Here's an easy alternative to Mokume Gane that the average maker can put together in their garage without the need for fancy tools.

Mokume Gane, Japanese for "wood-grain metal" or "burl metal" is a technique of metal-working developed by Denbei Shoami in 17th century Japan for the adornment of the guards (tsuba) of Samurai swords. The wood-grained effect is achieved by working diffusion bonded stacks of dissimilar metal plates.  The contrast between the metals can then be accentuated with chemical treatments called patinas. It has more recently found use in the west to create beautiful jewelry.  Although mokume gane can be made at home by the DIY'er, it takes some pretty heavy equipment to make it happen.  Wouldn't it be nice to be able to achieve a similar wood-grained effect with simpler techniques? Enter our old friend the composite.

Back in 1910, Westinghouse developed a composite of resin-impregnated fabric trademarked as MIcarta® (now a registered trademark of the Norplex-Micarta company).  The name micarta (with a small "m") is sometimes used as a generic term for any resin impregnated laminate of linen, canvas, paper, carbon fiber, or glass fiber. These composites are generally strong, waterproof, resistant to many solvents, and are great electrical insulators.  They have been used as knife handles, grips for firearms, printed circuit boards, electrical insulators, pool cues, and guitar fretboards.

In this instructable, we'll use simple techniques to produce micarta-like laminates with Mokume Gane style patterns out of cheap bed sheets and epoxy resin. You can use these laminates for computer case modding, steampunk projects, costume jewelry, knife handles, and a host of other things. I call these laminates Mokume Kireji (wood grained fabric).

Step 1: Gather Your Materials

Here is a list of materials needed to make your own wood-grained composites:

Respirator or Mask: Sanding, filing, or grinding on composites generates nasty fumes, smells, and dusts. You must wear respiratory protection when working with composites.
Gloves: I used cheapo disposable nitrile gloves to keep the epoxy off of my skin
Eye protection: You know better than to use chemicals and tools without eye protection. Foresight is better than no sight.
Clothes you don't mind ruining: No matter how OCD you are, you will almost certainly get epoxy on your clothes. Wear something you don't mind messing-up.

Resin: I used West Systems 2-part epoxy. This stuff cures slowly (hours) which gives me more time to work.  Do not use quick curing resins like "30 minute epoxy" because they will harden before you have a chance to finish your work.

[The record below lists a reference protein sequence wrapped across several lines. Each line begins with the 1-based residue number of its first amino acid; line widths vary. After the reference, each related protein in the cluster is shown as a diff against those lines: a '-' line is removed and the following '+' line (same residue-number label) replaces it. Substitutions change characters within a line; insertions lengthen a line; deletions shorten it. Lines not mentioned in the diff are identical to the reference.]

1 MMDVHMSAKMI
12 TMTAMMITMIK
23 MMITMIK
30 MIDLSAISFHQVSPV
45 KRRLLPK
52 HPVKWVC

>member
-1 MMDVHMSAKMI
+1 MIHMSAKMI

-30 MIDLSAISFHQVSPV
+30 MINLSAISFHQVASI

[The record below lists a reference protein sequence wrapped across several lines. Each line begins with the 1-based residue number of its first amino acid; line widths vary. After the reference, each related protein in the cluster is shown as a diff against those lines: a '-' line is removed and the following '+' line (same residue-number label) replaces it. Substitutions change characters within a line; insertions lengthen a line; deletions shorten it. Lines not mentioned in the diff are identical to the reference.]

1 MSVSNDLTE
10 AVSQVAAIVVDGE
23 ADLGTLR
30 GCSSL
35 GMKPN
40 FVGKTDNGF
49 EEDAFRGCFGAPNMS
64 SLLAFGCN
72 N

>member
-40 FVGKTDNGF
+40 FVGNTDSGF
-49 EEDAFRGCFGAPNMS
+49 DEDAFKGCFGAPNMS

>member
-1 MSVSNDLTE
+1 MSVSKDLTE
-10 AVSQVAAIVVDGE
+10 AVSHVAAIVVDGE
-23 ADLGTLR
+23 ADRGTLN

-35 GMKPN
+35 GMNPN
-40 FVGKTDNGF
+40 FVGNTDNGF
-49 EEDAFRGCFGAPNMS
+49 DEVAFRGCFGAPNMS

Plastic Wrap: I used Saran Wrap.  Epoxy does not like to stick to Saran Wrap and this will be used to your advantage.
Fabric: I used cheap cotton bed sheets from Wal-Mart.  Select at least 2 contrasting colors (more is ok).
Scissors and/or a paper cutter:  Something to cut the fabric with
Clamps and/or a press:  You need to compress the layers of fabric together.  If you don't have a shop press, don't sweat it; you can use some inexpensive C-Clamps and wood to make a functional press for small projects. Some of my examples are made using a 20-ton shop press; the others are made using four 5 inch c-clamps (about 5 bucks each) and 2 planks of 1 inch thick wood. No need to buy fancy/expensive equipment if you don't really need it.
Sander/files/sandpaper: You will need to sand, file, or grind away parts of your composite.  You can do it by hand, but it will take some time.  A small power sander will make the work go faster.  Use coarse grit paper to "hog out" larger amounts of material and fine grit paper to smooth out the surface and make it all pretty.
Advanced technology resin application devices: to mix/apply the resin. Wooden popsicle sticks or tongue depressors work just fine
Mixing containers for epoxy: I used GladWare disposable soup and salad containers; epoxy doesn't like to stick to these either; when the residual epoxy cures, pop it out of the container and you can reuse it (for more epoxy, not for food please).
Patterning material:  This can be anything from dried beans to toothpicks.  You'll see what I mean in just a few steps.
<p>Great tutorial, buddy!</p>
Hello. I made the micarta in these pics in 07/08.
WHEN you win that laser cutter make bigger sheets of this and cut or engrave them with this.
Unless you switch to using polyester resin, DO NOT use a laser to cut this material, it will off-gas Hydrogen Chloride and Vinyl Chloride which will damage your laser, it also has the potential to off-gas chlorine gas, which will damage you. Always refer to a Material Safety Data Sheet for the material you plan on lasering. Dying for your art is all well and good if you have plans for being a martyr, but it is quite impractical in the long run.